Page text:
Saturday, December 12, 2009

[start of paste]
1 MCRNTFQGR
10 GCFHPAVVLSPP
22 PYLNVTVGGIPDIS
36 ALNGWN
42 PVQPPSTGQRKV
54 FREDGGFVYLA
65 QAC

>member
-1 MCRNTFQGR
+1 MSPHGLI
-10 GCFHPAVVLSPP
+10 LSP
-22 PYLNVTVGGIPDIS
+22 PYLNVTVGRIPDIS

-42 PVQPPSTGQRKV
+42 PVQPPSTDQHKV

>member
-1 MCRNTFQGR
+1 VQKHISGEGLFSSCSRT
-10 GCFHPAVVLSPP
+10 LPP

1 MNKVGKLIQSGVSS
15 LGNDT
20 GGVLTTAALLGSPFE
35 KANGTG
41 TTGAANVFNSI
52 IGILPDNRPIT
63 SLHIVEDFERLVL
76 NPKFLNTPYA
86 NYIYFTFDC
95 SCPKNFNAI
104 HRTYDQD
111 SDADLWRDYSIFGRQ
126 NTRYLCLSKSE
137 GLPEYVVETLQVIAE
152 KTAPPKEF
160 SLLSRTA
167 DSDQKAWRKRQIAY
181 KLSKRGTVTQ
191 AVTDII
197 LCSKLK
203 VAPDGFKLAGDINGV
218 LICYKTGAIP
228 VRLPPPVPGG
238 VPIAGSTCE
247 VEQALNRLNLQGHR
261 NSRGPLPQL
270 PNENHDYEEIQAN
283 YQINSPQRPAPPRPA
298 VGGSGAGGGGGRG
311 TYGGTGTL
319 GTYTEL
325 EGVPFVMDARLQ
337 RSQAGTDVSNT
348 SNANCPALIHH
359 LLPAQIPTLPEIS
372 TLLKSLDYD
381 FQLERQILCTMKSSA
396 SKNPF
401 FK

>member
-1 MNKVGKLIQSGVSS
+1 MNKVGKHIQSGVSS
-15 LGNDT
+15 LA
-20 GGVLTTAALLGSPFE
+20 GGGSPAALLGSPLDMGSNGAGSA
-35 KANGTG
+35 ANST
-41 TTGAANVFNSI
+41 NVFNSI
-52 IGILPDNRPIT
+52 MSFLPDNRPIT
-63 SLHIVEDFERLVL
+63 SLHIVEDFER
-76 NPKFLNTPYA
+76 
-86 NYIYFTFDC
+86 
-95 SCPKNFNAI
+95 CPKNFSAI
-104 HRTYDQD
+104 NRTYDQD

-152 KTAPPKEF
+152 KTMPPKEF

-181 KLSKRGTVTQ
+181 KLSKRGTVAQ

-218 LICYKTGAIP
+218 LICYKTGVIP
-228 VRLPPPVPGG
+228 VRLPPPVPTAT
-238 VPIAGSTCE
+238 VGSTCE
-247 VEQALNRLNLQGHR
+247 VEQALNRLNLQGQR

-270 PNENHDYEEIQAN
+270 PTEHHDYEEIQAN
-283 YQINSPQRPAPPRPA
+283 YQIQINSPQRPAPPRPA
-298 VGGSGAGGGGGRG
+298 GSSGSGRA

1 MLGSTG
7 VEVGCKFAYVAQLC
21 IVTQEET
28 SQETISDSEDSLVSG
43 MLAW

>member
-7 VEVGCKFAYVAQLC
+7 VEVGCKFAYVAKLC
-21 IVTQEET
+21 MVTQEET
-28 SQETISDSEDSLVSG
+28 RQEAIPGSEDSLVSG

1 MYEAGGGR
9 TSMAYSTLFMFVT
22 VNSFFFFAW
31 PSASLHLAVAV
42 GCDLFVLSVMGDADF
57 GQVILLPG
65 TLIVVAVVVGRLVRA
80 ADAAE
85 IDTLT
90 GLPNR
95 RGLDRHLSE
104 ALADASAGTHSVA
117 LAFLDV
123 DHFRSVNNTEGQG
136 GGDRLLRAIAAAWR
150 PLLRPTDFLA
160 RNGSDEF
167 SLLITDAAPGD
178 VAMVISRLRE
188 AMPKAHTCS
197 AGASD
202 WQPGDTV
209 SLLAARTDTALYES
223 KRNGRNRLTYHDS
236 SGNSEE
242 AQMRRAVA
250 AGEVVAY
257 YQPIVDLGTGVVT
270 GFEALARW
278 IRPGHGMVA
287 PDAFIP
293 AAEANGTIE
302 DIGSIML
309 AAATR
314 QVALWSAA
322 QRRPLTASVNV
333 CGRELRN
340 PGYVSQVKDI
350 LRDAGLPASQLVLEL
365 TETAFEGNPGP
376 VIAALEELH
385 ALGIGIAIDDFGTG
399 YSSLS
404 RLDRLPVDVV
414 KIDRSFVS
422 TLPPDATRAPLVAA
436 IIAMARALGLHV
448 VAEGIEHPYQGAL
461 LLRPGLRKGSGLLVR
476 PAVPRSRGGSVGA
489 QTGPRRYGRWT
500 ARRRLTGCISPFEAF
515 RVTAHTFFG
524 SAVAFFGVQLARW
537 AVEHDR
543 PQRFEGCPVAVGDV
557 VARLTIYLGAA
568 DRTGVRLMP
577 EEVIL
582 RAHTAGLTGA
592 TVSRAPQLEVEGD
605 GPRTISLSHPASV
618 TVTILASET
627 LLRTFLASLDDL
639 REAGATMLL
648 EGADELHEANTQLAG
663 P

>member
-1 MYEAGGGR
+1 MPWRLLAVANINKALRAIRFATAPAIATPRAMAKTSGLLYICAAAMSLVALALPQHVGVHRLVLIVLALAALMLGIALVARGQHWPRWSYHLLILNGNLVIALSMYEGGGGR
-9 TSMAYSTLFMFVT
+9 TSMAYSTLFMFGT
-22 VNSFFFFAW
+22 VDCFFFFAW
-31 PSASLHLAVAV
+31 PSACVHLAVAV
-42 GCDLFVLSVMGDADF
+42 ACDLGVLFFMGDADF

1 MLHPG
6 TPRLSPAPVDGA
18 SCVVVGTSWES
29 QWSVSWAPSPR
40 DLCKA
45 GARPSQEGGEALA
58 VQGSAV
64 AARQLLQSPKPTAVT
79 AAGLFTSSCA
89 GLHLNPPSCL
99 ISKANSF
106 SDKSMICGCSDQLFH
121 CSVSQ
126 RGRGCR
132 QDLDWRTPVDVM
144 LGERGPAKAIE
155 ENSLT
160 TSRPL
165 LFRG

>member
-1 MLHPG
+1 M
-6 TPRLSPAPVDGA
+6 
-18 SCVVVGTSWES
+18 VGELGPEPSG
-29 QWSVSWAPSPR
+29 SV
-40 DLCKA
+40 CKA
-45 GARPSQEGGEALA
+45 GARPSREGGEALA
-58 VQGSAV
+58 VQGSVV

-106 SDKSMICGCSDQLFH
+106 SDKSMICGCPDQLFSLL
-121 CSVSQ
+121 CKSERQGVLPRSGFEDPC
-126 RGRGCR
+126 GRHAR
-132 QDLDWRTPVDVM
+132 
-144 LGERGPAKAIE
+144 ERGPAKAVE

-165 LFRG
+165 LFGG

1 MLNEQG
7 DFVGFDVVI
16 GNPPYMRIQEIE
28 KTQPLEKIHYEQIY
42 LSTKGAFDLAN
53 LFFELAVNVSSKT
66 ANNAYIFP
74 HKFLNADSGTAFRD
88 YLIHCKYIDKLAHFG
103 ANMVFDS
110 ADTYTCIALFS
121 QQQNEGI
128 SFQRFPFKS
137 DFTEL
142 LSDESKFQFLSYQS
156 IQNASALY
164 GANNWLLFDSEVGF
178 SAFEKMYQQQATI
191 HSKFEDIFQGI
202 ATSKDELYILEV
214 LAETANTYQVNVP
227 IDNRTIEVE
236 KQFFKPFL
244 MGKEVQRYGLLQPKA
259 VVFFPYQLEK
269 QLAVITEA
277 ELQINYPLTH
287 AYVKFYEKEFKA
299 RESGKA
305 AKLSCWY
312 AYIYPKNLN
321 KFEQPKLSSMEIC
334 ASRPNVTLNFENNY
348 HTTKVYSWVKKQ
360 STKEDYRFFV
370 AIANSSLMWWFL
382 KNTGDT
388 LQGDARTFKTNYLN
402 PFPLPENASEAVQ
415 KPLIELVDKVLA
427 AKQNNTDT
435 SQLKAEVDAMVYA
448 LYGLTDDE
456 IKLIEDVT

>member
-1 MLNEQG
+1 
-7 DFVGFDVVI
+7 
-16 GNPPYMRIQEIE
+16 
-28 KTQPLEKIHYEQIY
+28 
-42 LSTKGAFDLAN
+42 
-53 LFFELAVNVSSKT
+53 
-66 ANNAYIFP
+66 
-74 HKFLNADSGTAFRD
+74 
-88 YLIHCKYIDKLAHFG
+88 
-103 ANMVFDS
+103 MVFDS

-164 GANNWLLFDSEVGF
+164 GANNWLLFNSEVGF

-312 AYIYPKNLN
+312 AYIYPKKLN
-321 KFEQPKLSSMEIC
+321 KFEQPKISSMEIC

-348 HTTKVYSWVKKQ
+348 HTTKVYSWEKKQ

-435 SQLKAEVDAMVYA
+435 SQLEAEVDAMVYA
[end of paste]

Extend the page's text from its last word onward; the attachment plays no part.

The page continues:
Johann Hari's piece in The Independent on Tuesday invites us to consider whether the 'internet has transformed the way we think about ourselves' which is an interesting question, but one that in the end treats technology as a thing that is doing something to us. But the points made about the changes in patterns of friendship and romance that have arisen with digital culture are well made. From lightweight friendship maintenance to searching for a partner online: it's clear there is a shift. I also liked the observation that rapid social networking helps the good, the bad and the silly to co-exist in an unregulated way. As for research on attention span and trains of thought, well....what was I just saying? I forget. Perhaps it helps to bring some of these issues into view in a reflective way, but personally I'm rather tired of hearing about the tyranny of ecommunication. Can't we move on? In a way the whole argument is concisely framed by the strap line 'are we losing our culture', implying that we had something worthwhile (in the last millenium) that is now in some sense under attack. Culture: is it seaping away through my keyboard or am I re-making it each time a type?
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